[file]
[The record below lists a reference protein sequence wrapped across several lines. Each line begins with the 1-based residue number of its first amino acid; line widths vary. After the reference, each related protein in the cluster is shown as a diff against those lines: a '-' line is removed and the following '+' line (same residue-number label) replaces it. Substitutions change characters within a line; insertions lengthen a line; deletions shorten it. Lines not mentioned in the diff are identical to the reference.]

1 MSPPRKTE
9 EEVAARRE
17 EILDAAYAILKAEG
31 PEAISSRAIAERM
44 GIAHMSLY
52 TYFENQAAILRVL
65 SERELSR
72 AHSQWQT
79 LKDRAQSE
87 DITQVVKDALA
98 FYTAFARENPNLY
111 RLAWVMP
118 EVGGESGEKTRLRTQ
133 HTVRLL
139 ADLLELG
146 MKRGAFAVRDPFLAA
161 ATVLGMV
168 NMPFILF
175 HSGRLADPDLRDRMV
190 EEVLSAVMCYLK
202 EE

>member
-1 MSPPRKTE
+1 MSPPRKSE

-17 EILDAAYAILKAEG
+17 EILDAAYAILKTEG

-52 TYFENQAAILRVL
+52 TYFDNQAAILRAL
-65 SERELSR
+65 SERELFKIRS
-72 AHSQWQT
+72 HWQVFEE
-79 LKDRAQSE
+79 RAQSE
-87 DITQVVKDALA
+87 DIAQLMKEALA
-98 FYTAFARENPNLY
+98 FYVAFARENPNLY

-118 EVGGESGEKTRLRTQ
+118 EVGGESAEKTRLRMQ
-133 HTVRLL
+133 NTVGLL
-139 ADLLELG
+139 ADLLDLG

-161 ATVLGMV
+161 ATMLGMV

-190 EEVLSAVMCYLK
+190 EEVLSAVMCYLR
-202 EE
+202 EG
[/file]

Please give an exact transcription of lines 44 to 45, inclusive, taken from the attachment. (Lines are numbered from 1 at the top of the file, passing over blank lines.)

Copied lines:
-139 ADLLELG
+139 ADLLDLG